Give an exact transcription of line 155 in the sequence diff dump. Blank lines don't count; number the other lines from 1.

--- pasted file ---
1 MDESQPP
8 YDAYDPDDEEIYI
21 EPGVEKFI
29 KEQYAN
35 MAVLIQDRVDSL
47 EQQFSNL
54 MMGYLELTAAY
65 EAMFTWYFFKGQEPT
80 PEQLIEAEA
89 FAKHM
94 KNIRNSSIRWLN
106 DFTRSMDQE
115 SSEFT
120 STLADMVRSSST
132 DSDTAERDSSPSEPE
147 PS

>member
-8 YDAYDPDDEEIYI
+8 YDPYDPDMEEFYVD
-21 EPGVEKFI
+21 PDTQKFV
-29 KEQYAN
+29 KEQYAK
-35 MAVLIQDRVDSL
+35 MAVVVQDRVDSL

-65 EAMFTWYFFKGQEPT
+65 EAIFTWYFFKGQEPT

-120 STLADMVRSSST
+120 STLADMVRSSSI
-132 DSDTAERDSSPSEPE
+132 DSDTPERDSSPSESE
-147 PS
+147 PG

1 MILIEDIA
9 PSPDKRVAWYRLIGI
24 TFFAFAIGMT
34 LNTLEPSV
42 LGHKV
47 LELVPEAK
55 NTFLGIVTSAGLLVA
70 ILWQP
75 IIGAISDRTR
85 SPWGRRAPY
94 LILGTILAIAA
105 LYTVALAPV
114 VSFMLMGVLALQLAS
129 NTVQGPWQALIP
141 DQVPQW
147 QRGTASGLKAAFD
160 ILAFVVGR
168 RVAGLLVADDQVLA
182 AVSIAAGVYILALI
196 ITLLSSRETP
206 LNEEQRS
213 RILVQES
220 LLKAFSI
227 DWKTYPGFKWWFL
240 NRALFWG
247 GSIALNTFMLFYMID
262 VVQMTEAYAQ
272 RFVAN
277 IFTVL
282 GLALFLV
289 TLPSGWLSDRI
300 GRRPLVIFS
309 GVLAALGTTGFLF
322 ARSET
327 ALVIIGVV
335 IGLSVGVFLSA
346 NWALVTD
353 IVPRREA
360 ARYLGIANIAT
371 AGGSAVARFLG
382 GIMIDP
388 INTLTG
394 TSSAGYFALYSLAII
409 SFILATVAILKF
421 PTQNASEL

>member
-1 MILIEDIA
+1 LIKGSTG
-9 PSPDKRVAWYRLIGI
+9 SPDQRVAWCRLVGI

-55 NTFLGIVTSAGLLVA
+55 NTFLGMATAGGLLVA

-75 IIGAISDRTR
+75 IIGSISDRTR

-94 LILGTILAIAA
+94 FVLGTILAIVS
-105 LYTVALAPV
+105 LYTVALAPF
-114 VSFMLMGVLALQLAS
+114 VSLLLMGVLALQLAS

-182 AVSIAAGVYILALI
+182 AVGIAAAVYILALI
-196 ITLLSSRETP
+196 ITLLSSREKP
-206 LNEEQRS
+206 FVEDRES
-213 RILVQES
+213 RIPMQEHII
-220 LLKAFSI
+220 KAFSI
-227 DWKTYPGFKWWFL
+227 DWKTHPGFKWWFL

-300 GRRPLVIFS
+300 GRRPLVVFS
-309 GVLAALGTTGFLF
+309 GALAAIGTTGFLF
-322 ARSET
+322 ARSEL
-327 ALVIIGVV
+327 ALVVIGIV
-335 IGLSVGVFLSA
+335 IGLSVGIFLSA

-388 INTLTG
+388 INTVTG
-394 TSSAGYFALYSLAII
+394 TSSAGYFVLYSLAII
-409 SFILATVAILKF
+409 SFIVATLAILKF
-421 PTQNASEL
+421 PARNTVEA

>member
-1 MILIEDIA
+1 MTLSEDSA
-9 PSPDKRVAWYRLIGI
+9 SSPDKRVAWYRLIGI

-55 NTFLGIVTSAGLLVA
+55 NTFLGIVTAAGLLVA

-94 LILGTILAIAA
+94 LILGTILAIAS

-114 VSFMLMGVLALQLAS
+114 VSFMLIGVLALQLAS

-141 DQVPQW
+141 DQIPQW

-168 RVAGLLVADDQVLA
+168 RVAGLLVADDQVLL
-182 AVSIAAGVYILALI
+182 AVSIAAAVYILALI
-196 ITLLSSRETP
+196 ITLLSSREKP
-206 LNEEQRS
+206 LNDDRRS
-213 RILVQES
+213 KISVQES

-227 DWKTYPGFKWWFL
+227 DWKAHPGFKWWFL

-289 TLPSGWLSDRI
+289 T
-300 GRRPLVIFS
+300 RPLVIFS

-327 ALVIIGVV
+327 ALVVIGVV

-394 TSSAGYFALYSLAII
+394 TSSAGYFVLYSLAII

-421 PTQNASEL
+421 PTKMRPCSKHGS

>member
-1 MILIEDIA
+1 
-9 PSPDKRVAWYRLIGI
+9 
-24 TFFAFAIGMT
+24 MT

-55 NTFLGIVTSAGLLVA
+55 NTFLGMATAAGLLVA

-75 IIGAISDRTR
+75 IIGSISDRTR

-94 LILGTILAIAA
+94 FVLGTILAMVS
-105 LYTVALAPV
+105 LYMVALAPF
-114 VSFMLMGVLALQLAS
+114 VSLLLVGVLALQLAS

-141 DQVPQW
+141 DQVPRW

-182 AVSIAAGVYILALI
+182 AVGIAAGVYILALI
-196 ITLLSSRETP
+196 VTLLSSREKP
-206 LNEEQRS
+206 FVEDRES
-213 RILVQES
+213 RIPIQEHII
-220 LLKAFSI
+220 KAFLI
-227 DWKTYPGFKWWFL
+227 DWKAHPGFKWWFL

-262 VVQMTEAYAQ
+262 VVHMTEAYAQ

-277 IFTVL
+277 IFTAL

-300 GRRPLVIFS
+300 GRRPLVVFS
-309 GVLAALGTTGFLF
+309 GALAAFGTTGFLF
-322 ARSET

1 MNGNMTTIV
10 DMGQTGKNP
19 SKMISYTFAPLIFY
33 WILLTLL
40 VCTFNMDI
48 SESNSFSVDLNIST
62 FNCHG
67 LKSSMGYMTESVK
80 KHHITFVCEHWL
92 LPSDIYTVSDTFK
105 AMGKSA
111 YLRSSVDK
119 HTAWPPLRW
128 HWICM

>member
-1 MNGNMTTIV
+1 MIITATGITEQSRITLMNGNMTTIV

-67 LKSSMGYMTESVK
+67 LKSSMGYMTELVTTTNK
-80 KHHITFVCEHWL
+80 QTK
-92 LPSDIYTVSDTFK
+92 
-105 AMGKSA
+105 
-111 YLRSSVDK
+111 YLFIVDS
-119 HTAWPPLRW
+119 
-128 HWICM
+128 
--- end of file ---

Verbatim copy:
-394 TSSAGYFALYSLAII